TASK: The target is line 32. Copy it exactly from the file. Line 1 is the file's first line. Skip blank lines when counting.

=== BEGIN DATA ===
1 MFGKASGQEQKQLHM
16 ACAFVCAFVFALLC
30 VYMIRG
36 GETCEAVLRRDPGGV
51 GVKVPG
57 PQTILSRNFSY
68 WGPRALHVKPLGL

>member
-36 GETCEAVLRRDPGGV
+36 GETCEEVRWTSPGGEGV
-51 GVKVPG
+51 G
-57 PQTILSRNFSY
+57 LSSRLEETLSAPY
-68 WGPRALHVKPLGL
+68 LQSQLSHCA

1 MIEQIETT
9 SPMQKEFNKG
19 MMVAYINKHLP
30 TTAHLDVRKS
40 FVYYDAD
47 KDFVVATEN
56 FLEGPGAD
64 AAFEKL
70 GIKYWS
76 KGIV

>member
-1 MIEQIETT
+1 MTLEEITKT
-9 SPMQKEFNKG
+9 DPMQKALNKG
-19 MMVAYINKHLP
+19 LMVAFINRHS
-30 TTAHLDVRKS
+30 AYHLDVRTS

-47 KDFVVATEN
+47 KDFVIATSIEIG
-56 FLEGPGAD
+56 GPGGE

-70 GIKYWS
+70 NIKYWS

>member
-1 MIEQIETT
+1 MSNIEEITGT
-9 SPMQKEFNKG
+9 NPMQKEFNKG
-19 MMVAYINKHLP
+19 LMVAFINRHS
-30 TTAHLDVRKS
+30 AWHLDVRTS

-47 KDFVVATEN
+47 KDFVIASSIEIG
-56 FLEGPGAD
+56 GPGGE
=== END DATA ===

-19 MMVAYINKHLP